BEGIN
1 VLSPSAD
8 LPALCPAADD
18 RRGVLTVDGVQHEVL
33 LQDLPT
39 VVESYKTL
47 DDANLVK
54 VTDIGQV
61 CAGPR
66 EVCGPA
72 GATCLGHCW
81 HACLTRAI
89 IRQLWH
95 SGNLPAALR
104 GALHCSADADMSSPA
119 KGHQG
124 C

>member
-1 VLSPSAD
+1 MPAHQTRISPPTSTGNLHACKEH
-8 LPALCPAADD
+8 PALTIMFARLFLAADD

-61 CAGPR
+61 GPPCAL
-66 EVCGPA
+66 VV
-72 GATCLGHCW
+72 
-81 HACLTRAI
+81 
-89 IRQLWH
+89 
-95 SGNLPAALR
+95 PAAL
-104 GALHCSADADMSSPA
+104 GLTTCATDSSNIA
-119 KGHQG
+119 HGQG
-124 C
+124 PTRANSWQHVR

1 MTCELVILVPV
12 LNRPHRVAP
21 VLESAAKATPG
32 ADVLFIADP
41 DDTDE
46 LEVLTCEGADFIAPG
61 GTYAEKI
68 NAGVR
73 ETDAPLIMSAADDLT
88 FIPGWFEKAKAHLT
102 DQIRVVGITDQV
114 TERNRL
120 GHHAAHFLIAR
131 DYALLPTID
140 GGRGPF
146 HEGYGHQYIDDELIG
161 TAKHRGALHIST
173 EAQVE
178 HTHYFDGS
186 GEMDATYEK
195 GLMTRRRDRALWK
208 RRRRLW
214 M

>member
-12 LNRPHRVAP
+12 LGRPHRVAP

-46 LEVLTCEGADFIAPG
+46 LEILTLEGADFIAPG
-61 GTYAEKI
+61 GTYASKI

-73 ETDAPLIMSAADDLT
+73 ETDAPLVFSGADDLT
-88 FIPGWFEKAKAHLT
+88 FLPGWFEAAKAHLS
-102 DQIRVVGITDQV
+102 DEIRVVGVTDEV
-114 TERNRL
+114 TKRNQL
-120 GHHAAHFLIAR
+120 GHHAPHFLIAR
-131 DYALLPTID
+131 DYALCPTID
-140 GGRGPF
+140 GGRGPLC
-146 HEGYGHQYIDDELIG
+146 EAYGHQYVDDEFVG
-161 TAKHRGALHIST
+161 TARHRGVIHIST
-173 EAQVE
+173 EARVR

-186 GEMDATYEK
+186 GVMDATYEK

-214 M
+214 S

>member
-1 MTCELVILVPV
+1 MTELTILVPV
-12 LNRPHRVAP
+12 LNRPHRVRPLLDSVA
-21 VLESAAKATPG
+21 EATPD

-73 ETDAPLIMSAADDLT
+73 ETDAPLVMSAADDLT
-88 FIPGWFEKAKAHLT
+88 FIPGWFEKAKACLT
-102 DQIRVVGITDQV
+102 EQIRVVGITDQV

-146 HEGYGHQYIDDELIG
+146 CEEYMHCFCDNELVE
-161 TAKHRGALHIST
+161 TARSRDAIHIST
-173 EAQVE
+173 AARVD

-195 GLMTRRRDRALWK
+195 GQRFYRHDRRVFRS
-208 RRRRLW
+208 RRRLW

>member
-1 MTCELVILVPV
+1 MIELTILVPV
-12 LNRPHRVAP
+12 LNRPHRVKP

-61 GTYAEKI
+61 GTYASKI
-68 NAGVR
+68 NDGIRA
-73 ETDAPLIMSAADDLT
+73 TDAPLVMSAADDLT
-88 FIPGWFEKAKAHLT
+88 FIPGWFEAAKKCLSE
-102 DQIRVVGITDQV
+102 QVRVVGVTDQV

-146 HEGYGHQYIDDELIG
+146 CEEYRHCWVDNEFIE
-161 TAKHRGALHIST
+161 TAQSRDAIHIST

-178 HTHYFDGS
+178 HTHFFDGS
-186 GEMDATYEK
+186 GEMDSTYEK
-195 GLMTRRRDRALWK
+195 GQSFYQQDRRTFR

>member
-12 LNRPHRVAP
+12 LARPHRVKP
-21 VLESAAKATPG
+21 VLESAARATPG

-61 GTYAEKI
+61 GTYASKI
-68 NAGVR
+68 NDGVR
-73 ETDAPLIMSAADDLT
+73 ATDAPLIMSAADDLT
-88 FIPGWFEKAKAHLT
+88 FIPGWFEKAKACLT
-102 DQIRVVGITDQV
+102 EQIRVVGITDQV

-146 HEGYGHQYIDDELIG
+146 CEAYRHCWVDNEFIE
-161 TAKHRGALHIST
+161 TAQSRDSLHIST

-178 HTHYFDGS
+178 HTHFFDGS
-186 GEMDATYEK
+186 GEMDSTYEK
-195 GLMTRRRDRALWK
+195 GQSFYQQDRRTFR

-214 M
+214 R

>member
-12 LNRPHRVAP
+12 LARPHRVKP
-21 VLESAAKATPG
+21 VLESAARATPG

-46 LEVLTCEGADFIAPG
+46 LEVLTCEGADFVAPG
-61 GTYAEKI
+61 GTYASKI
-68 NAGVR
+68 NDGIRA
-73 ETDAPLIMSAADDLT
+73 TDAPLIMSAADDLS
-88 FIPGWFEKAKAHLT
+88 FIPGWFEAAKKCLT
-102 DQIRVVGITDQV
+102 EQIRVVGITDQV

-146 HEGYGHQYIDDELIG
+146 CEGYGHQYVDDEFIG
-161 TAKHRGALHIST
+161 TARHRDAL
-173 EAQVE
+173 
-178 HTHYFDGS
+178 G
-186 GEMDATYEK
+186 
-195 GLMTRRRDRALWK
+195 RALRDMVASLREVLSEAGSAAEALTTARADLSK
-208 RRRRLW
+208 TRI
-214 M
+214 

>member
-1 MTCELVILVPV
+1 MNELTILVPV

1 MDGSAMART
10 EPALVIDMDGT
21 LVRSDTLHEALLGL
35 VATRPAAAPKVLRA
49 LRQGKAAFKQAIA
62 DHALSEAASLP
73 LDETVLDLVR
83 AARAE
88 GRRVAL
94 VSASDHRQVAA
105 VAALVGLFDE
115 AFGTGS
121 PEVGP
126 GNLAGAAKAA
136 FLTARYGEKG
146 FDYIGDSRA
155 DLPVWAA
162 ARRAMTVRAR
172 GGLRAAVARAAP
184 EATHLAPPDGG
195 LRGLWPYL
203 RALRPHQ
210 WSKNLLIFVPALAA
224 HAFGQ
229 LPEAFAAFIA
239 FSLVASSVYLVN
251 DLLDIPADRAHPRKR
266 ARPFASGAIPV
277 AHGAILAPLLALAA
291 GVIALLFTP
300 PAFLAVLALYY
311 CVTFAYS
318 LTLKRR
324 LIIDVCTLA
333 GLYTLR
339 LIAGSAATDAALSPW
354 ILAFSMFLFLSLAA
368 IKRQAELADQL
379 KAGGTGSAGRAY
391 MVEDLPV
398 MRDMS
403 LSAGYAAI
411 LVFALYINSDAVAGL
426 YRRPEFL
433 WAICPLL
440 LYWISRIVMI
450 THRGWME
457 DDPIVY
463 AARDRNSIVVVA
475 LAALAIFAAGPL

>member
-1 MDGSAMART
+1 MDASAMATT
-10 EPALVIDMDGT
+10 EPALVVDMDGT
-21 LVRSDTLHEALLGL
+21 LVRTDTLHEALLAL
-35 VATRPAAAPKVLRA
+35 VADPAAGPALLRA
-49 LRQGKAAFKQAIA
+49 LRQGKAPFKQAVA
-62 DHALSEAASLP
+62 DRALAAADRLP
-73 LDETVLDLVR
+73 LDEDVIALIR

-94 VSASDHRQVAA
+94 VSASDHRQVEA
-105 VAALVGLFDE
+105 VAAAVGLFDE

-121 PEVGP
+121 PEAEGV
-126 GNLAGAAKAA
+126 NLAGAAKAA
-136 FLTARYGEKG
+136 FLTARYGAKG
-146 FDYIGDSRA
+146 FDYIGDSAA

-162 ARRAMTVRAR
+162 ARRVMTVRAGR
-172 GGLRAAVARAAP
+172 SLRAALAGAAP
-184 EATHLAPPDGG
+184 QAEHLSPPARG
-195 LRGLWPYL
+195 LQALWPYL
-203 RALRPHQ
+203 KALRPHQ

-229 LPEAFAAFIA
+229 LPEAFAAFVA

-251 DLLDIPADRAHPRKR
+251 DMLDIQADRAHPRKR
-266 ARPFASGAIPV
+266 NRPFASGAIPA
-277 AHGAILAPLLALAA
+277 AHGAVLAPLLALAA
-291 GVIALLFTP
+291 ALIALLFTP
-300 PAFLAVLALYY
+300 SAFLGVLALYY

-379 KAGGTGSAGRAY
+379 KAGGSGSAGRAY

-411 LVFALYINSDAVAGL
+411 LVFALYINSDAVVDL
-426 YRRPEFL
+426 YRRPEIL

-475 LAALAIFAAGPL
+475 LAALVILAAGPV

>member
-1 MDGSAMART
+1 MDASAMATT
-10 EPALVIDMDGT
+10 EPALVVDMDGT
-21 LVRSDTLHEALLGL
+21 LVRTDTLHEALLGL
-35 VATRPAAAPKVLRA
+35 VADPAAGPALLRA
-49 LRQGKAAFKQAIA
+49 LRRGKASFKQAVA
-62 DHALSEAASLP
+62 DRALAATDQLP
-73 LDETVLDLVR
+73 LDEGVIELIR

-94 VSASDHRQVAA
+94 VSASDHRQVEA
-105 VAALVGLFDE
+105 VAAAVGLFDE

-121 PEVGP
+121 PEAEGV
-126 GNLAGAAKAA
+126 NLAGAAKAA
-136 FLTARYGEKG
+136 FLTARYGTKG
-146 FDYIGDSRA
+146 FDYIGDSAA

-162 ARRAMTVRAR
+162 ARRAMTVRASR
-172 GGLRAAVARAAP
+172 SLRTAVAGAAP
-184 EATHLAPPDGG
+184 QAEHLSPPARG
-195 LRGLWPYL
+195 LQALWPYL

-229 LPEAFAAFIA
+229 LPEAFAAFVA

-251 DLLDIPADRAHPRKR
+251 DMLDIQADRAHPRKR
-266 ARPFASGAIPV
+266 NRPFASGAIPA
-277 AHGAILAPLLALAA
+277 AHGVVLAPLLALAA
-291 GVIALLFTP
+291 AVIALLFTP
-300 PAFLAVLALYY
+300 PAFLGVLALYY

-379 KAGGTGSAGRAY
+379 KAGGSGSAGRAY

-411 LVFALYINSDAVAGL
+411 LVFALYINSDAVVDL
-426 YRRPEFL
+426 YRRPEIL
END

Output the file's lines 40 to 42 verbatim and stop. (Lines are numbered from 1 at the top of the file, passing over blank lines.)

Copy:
1 MTCELVILVPV
12 LNRPHRVAP
21 VLESAAKATPG